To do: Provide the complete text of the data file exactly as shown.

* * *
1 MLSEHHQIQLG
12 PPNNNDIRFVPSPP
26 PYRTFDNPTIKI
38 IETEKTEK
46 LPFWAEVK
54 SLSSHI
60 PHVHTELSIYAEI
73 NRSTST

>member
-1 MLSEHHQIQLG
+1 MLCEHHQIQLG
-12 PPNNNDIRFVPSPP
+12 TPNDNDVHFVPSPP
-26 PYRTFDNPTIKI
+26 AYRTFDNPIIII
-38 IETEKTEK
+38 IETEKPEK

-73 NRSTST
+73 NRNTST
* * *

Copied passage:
1 MLSEHHQIQLG
12 PPNNNDIRFVPSPP
26 PYRTFDNPTIKI
38 IETEKTEK
46 LPFWAEVK
54 SLSSHI
60 PHVHTELSIYAEI
73 NRSTST

>member
-1 MLSEHHQIQLG
+1 MLCEHHQIQLG
-12 PPNNNDIRFVPSPP
+12 TPNDNDVHFVPSPP
-26 PYRTFDNPTIKI
+26 AYRTFDNPIIII
-38 IETEKTEK
+38 IETEKPEK

-73 NRSTST
+73 NRNTST